Throughout the season of Christmas traditions flood your mind as you go Christmas shopping or watch another Christmas movie on the Hallmark Channel. I have many. There is the time spent with family and my grandma giving us all food poisoning from a bad batch of Lutefisk. My cousin, Heidi, got the worst of it and could be seen by us and the whole congregation puking out front of the church. There is the ultimate Christmas program at that small Lutheran church where my brother, Casey, was tasked to play the covenant role of “the donkey” in the nativity scene, the low budget production required him to wear a stylish and hot, burlap donkey costume resulting in him sweating profusely. But,  a part he was committed to playing all through my high school and college years. But for me, my favorite memory is not the presents or my numerous parts as the Christmas angel at church, nor the tracking of Santa Claus by the local weatherman on the news… it is the story of the flying turkeys on Santa Claus Day.

Santa Claus Day was the event I looked forward to each year in my younger days from 3-8 years old. It was when Santa came to our hometown and took all of our requests. For me, my requests typically included the newest barbie doll or everything in the JC Penny catalog. That catalog inspired me to dream of being an entrepreneur with my brilliant Light Bright art pieces and my skills of making potholders woven from elastic fabric on a plastic loom.

Although Santa looked and sounded like a local gentleman, I was willing to look past it. I had once or twice mistaken my mom at Kmart, so I understood how Les Schafer could be confused with the jolly old guy and probably got mistaken all the time. There were drawings for door prizes and my uncle, who was the Slope County George Strait,  playing Christmas carols on his guitar. I will still argue that he sounded better than Mariah Carrey’s ear-bleeding Christmas carol, “All I Want for Christmas Is You.” But through all the events that day, one holds a special memory—the dropping of the turkeys.

One of my earliest memories was of the first occasion I participated in this momentous event. At the time, I was about four years old, and one of my best friends was a curly-haired, red-headed, freckled boy named Dewey. Dewey and I submitted our orders to the jolly old guy, we received our bag of treats including peanuts, a miniature snickers bar and 5-8 pieces of bad hard Christmas candy. After a little protein, we were ready to tear Sh*t up and were mentally preparing to catch a turkey.

The rules were simple if you caught the turkey, you could take it home and feed the family with your prized possession. I was looking forward to it because I knew I didn’t want to be force-fed Lutefisk on Christmas Eve, an event I would endure until my 20’s. With our snowsuits on, Dewey and I were ready for the big hunt. They would drop the turkeys from the second floor of the old bank at high noon. The only problem was they weren’t frozen turkeys but live ones. A regular person would recognize how dangerous this was, as turkeys have talons and don’t fly, but in our small North Dakota town our parents thought this sounded like a fun game for all the local children.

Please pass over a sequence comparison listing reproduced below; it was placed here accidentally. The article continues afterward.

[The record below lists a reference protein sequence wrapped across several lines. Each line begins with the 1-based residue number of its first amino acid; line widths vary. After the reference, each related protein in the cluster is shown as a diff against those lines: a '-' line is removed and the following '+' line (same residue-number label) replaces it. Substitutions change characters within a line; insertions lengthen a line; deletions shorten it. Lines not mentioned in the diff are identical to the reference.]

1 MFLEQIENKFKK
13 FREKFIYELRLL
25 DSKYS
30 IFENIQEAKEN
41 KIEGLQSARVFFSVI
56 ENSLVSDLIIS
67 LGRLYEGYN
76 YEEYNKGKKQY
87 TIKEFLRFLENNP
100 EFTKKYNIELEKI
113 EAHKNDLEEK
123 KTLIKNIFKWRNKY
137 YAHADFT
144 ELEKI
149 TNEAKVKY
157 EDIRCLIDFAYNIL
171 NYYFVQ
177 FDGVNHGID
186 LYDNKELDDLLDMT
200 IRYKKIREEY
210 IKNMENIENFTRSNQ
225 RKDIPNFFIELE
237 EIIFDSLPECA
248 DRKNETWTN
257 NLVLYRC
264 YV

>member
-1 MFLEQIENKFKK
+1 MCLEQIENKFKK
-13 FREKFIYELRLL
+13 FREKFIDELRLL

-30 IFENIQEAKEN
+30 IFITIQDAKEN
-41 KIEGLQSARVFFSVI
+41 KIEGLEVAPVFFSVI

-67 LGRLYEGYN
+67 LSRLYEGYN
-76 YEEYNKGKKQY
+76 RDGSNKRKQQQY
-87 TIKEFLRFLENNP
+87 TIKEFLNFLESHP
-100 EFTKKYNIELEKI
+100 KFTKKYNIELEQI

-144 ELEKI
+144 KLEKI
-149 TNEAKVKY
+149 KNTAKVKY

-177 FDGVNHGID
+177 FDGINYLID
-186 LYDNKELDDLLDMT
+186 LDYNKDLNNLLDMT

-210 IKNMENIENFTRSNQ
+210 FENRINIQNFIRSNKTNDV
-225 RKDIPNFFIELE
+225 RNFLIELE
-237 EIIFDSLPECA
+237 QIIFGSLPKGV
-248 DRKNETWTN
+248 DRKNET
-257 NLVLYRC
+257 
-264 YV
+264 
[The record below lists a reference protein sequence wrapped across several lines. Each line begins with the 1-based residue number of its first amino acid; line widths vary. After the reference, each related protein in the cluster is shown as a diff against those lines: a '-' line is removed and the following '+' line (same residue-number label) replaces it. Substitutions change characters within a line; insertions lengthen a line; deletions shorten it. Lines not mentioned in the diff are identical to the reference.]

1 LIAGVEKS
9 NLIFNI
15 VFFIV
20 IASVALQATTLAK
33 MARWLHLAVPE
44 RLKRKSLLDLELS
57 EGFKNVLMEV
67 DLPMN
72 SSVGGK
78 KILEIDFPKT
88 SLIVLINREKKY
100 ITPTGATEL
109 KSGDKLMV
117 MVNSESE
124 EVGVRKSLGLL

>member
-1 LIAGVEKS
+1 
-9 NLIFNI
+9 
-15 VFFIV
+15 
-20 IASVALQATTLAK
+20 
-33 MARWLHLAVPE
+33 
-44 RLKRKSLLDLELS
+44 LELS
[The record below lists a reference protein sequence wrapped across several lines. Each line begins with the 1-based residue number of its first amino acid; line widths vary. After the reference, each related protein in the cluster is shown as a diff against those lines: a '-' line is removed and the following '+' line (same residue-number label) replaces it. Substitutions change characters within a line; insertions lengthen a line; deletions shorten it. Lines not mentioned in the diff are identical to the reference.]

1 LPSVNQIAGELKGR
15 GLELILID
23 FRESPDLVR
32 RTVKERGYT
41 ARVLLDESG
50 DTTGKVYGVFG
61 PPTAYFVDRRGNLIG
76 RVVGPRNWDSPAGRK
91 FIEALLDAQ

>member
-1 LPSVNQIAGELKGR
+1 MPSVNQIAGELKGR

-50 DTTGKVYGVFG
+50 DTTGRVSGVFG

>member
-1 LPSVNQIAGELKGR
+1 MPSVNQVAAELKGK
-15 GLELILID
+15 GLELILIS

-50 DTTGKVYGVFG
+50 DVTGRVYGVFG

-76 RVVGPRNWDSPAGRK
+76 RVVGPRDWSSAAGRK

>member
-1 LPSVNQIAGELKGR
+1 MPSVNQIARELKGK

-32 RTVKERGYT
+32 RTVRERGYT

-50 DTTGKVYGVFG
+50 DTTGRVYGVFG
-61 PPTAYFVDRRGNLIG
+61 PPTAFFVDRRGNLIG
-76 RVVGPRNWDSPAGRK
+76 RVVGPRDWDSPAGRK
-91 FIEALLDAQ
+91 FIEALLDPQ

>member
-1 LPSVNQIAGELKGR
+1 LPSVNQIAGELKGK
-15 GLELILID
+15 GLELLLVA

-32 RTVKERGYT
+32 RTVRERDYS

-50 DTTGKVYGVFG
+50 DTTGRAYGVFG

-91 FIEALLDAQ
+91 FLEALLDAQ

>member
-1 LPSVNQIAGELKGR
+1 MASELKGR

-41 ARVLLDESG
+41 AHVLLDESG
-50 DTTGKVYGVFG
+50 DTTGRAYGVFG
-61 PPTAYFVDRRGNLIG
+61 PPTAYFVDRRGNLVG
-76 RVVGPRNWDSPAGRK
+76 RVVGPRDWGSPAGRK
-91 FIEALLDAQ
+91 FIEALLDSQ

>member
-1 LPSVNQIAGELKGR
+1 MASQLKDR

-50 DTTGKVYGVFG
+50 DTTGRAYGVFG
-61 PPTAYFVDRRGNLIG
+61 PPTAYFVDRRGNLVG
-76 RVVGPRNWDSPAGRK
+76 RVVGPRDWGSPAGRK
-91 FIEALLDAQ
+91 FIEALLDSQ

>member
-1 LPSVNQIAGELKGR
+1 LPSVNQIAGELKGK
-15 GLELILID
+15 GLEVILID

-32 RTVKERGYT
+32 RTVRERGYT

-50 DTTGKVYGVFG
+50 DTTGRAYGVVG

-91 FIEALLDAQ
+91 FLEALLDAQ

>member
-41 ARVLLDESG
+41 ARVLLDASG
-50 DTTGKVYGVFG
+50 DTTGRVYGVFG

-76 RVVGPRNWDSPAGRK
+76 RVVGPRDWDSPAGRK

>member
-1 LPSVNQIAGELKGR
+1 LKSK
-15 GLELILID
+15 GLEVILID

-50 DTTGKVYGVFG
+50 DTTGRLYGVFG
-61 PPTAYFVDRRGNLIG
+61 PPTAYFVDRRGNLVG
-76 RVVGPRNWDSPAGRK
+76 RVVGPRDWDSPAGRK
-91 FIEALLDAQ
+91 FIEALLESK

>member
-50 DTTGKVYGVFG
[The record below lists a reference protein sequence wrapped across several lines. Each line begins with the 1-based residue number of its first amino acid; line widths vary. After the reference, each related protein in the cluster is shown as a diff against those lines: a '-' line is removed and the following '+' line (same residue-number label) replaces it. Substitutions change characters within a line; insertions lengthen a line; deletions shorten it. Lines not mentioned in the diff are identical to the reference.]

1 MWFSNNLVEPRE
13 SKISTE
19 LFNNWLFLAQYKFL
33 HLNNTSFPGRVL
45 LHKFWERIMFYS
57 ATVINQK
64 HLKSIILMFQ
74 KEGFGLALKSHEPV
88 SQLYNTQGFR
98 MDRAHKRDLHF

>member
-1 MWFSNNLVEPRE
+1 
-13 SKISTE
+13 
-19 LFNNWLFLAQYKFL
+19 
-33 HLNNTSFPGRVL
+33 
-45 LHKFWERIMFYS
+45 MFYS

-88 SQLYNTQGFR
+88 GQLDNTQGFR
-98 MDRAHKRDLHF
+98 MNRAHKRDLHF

As the older kids eagerly got to the front of the pack, Dewey and I hung out towards the back, spectating. One by one, the lucky volunteer dropped the fowl. The Turkey would hit one of the 30 kids and then immediately run off. If the fall didn’t stun them, the cars trying to cross our one-paved main street would give them a second obstacle. It was American Gladiators, wildlife style. As kids would corner them in random garages, the most significant safety concern was the kids getting clawed and scratched while inevitably trying to get a hold of that turkey. Dewey and I could barely walk due to our mothers’ due diligence in ensuring we were warm. We looked like Ralphie’s little brother, Randy, in The Christmas Story. The snow pants restricted our movement, but swish after swish our little legs eventually joined the hunt.

We never did catch a turkey, but it was the thrill of the sport. I continued to eat Lutefisk until my cousin, who later became a lawyer, argued her first successful case in Grandma Hande vs. Lutefisk 20 years later. The turkey event eventually became discontinued due to the number of kids returning to the community center with battle wounds from the fight. Eventually, my the thrill of meeting Santa grew dim.

But that small town is still bright. It still has Santa Claus Day, where some kids, including Dewey’s girls, can discuss with Santa their wish list. My uncle won’t be there singing Christmas carols this year, and the garages that used to corner the turkeys are either torn down or need a paint job. However, there are many things I won’t forget; the time spent with family, the reason for the season, and most importantly the taste of Lutefisk. Merry Christmas!

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